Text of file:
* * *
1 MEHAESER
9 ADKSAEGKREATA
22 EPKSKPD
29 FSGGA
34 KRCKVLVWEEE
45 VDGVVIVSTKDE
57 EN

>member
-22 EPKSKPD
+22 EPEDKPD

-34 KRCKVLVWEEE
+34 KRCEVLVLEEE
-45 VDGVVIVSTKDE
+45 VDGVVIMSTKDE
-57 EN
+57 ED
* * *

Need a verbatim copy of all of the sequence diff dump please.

1 MEHAESER
9 ADKSAEGKREATA
22 EPKSKPD
29 FSGGA
34 KRCKVLVWEEE
45 VDGVVIVSTKDE
57 EN

>member
-22 EPKSKPD
+22 EPEDKPD

-34 KRCKVLVWEEE
+34 KRCEVLVLEEE
-45 VDGVVIVSTKDE
+45 VDGVVIMSTKDE
-57 EN
+57 ED